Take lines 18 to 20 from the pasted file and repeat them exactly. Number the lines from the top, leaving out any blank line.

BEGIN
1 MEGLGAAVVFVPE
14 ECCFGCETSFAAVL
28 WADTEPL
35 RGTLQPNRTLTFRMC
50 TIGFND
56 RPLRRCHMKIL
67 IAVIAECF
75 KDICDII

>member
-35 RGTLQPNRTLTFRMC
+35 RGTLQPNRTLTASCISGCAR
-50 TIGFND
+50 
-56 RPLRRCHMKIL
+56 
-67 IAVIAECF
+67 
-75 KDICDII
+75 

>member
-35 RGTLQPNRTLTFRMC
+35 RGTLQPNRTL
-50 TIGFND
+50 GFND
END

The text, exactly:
-75 KDICDII
+75 

>member